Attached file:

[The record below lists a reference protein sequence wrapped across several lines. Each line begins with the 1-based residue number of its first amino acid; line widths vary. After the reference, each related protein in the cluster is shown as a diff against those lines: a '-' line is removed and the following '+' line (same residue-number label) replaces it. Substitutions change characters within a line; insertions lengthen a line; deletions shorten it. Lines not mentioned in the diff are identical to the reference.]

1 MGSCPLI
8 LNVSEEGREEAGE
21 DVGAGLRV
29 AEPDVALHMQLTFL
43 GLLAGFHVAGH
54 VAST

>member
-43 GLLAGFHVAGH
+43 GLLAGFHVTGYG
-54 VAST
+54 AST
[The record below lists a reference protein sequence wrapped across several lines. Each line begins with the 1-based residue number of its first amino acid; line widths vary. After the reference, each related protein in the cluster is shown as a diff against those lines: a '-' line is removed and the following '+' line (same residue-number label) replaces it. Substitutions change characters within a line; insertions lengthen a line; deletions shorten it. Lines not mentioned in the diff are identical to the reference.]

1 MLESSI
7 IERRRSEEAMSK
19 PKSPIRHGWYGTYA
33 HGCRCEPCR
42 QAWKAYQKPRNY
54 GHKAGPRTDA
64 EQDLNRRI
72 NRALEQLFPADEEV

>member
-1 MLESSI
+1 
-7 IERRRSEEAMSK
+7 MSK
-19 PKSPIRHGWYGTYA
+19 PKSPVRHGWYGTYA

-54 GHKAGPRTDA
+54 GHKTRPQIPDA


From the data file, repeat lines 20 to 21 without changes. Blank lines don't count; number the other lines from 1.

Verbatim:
64 EQDLNRRI
72 NRALEQLFPADEEV